Which brings us to, well, everyone else. But since HBO Max and Netflix have garnered so much attention from headlines recently, and Disney+ seems to be a slam-dunk gotta-have-it for consumers at the door-busting price of $7, it's probably better to focus on a service receiving less attention — NBCUniversal. (Look, it's not like Apple+ is out of the conversation, but until it comes out of the dark with a launch date and a price structure, let's just wait. Meanwhile, Hulu was just here at TCA and it's doing fine, just fine, plus Disney owns it, so whatever storm is coming will be weathered, no doubt.)

OK, so yes, NBCUniversal — and let's hope it's not called that (a friend is pitching Peacock+) — has a couple of unique issues. First, it'll be the last one in the door, but it will also tout itself as "free" (it won't be — you have to have a cable subscription, which, last I checked, is actually pretty pricey) and it will rely, in the early going, very much on library content and acquisitions. You can also subscribe to it if you don't have cable, meaning if you are a current cord-cutter, which NBCUniversal is steadfastly refusing to believe is a thing or will be a thing in the future. There will also be ads on that "free" part.

If you are already streaming things on virtually any platform, this NBCUniversal plan does not sound sexy. And the reason it doesn't is because it's not. Whatever NBCUniversal is called or whatever it looks like in the early incarnation, there's no getting around the fact that being tied to a cable subscription hardly lets it into the Streaming Wars battlefield. Basically, Comcast has a "thing" and that thing puts it into the game, just not with revolutionary vigor.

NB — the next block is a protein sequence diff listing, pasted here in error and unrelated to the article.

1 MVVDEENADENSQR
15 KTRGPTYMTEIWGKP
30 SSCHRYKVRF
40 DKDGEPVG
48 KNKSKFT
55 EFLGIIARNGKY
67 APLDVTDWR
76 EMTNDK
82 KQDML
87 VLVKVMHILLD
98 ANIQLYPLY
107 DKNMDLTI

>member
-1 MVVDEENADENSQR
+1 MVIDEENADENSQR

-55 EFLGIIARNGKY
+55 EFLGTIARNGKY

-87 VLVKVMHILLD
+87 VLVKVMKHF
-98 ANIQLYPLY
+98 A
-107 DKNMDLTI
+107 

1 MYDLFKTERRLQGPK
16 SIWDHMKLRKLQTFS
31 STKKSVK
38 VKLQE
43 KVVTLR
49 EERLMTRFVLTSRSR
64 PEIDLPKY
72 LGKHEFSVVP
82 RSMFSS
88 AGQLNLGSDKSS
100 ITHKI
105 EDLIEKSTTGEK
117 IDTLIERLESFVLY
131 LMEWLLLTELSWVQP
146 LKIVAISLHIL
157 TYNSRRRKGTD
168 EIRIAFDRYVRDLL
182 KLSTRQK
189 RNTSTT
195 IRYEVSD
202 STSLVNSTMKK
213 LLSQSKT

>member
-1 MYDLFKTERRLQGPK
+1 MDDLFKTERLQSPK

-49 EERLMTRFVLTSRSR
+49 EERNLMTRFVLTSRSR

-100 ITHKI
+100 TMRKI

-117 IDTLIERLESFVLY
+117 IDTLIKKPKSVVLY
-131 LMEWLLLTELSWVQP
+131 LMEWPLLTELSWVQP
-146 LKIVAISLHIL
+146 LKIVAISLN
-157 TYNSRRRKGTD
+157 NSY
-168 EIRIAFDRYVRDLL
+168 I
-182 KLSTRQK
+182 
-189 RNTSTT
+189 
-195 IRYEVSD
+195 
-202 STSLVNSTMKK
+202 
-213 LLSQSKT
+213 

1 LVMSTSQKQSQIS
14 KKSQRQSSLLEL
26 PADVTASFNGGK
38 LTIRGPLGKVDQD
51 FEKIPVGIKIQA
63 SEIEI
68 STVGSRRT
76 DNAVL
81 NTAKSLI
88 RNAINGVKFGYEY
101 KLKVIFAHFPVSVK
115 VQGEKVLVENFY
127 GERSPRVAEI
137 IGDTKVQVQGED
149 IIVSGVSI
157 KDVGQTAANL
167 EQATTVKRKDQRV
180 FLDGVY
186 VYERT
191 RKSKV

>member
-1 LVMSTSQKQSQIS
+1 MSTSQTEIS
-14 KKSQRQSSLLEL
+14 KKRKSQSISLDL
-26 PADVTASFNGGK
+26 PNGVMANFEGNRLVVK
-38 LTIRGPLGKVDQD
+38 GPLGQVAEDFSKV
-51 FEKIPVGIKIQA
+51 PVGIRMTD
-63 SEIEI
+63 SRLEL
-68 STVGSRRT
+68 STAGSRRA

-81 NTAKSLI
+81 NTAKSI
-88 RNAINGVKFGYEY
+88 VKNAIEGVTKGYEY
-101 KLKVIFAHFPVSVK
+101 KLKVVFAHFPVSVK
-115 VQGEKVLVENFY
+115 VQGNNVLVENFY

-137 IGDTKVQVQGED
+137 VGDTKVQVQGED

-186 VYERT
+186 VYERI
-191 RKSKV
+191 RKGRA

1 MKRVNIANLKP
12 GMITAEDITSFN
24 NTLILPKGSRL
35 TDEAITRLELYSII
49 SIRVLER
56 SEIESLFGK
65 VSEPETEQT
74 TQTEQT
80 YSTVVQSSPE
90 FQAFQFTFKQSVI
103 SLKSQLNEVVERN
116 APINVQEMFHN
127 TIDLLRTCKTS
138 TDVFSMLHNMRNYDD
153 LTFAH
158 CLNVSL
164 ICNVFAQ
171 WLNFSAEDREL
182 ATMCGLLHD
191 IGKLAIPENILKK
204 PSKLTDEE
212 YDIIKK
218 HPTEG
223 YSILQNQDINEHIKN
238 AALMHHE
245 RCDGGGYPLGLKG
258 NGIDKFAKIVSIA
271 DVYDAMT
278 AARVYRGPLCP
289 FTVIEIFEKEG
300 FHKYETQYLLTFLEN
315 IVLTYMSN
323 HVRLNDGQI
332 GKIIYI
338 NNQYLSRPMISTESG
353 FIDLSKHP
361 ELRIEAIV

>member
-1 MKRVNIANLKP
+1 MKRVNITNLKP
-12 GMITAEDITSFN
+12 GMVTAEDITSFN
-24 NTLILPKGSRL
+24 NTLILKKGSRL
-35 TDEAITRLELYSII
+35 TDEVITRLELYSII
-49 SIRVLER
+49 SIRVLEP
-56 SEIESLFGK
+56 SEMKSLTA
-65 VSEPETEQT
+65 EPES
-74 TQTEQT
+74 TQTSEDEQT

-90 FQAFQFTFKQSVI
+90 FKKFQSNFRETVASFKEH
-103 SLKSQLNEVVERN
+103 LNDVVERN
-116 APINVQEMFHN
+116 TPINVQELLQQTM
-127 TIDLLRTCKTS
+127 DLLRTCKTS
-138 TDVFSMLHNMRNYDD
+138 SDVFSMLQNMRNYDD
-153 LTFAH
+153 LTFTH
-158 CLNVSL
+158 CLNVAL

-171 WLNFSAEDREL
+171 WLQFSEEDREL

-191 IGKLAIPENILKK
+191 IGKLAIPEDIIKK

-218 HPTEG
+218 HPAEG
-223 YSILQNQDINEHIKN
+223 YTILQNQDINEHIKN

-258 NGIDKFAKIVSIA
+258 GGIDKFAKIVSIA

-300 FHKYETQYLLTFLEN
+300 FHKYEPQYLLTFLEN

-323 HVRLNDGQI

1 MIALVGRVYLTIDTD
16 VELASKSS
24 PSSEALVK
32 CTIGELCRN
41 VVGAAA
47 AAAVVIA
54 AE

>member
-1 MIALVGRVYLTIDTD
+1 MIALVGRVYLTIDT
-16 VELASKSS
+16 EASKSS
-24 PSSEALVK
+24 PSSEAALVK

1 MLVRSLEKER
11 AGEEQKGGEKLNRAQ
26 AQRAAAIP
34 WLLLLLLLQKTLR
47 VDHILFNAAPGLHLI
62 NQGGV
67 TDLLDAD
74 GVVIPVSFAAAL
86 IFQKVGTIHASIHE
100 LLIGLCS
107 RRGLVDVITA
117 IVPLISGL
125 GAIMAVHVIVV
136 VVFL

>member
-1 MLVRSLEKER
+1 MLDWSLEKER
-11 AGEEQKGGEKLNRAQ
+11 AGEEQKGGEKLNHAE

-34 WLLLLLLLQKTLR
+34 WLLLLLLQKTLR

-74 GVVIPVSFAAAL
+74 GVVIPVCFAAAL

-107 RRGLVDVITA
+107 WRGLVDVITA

Then again, it will also be using the same platform technology as Europe's SkyTV, which is a pretty big deal that can be weaponized and, importantly, will have SkyTV content, adding value.

Beyond that, never doubt the dark horse and NBCUniversal will be here at TCA on Aug. 8 to hopefully better explain its plans and its vision.

Otherwise, unless I'm missing something, the actual idea is that if you already pay for cable you can get this other thing for free, with some ads on it, and likely some content you can't get within the steel bones of your linear cable configuration.

That is a strategy which I currently interpret as "we understand that we got an invitation to this Streaming Wars costume party and so we'll attend, but not with our costume on, but if it looks like everybody else is having a really great and profitable time in theirs, we will eventually put ours on."

But that's just me.

Hey, at least that means all the big players are assembled. I'm not sure how NBCUniversal is going to hurt anyone with $500 million worth of The Office in 2021, but you do you. Maybe the original content comes later and will be awesome (and I will enjoy Peacock+ telling everyone it has the Harry Potter franchise while HBO Max fumes). But otherwise, unless told differently on Aug. 8, it doesn't seem like NBCUniversal is truly in this fight from the start, and maybe that will end up meaning it never gets in at all.